Email updates are a great way to keep track of your dog. If you’d like videos, emails, or pictures be sure to emphasize this to your facility of choice. Some places offer this as a free services, while others have it as an a la carte option

6. Cleanliness

Don’t trust a place that smells of dog pee! A little smell is no big deal, but just remember that if it smells of urine strongly, chances are their cleaning procedures aren’t up to snuff. If you notice a ton of fur on the ground, or dirt everywhere, they are probably not cleaning to the health standards you should expect.

7. Trustworthiness

as for reviews, letters of reference, or speak to your animal care professionals to get a good idea of a places reputation.

8. Exercise

How much exercise do they offer? Are there hikes?Play time? Socialization? Ask away, you may be shocked to find the truth.

9. Insurance

Are they insured? If anything happens to your dog who is liable? Great questions to ask?

10. FUN!

I seem to end all of my advice posts the same way. The main thing is that your dog has fun! Is at peace, and gets to relax while your away.

 

 

Warm regards,

dharma dog daycare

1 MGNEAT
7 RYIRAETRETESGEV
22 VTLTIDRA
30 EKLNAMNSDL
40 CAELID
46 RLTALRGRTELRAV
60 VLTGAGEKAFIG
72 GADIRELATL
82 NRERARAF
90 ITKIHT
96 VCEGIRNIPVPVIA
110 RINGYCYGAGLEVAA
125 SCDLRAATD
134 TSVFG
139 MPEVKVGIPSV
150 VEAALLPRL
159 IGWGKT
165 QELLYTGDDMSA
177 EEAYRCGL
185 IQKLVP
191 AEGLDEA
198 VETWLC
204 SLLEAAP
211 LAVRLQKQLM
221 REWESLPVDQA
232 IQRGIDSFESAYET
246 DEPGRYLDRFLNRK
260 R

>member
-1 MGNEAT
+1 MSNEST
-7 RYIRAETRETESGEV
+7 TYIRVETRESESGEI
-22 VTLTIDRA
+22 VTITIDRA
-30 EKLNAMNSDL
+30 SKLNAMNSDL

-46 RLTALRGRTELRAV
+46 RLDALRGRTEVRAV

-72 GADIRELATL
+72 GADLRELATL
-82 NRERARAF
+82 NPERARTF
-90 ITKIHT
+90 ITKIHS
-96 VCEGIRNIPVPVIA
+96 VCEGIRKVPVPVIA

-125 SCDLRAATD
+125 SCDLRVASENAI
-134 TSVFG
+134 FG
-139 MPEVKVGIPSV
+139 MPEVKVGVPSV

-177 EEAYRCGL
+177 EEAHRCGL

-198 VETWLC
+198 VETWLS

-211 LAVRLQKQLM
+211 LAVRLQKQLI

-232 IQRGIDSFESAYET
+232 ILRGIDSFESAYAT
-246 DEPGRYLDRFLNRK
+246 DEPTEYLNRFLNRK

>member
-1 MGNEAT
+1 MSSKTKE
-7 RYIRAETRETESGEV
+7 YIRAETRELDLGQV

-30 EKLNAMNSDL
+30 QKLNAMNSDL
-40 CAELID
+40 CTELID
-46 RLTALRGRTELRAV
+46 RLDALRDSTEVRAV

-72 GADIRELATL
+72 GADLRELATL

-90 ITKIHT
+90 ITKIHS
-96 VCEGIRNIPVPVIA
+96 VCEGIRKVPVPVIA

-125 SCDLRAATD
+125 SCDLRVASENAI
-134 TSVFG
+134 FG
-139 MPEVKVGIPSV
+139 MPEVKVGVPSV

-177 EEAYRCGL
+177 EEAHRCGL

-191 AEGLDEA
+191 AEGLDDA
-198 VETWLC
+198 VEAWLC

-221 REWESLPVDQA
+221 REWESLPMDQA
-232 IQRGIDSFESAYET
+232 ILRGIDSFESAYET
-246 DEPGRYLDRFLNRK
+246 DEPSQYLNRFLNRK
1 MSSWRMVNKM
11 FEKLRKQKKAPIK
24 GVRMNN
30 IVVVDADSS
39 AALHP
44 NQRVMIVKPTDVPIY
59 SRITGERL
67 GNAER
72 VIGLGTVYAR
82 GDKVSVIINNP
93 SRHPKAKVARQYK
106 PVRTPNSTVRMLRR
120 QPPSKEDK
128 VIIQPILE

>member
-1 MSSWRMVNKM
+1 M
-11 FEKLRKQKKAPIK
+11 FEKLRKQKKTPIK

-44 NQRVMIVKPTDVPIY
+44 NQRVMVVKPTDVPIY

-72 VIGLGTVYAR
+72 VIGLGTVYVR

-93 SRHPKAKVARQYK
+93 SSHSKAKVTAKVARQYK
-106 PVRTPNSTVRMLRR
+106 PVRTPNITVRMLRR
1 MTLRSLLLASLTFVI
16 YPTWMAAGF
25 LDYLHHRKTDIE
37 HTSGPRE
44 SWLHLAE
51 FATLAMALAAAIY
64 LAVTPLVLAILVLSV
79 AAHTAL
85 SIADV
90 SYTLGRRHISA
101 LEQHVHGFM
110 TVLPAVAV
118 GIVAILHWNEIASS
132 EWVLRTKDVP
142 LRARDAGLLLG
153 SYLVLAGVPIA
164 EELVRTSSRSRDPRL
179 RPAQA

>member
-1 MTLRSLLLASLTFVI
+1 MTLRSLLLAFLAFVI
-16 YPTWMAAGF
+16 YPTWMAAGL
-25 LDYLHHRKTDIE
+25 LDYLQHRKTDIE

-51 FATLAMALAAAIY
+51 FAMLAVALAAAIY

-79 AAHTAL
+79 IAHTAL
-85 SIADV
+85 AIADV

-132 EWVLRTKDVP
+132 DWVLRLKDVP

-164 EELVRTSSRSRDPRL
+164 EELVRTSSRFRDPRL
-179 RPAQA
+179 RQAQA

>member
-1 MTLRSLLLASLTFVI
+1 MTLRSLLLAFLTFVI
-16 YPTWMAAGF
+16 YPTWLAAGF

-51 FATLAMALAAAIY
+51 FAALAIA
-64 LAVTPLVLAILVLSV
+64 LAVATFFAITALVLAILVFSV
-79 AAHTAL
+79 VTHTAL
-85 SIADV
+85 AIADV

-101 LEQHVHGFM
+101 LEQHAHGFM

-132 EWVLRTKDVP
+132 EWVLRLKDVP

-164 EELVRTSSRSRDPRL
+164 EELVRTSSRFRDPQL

Yay work!

 

Nik

 

Dog Park Etiquette

Dog park etiquette should be discussed more often amongst those of you who like to bring your furry friends for a fun outdoor run.  Here are some suggestions to help make your adventure more enjoyable for everyone!

The first rule of thumb,

 #1 BE HONEST ABOUT YOUR DOG

If your dog has displayed aggression, or has a propensity to take a chomp out of the occasional dog, it’s best to at the very least muzzle him for his safety and the safety of others. You must also decide if the dog park is the most enjoyable environment for him. Some dogs prefer to be left alone, or simply amongst their humans.

#2 BE PREPARED

Although many park spaces may supply water, poop bags, and even bowls, it’s always a good idea to pack your own. You can find collapsible dog bowls at almost any pet retail store, and a ton of biodegradable poop bags too! Your dog might like it if you can bring a nutritional treat to help give them an energy boost too.

portable dog dish

this dog takes a sip out of a portable dog dish. Click the link to purchase through supplier.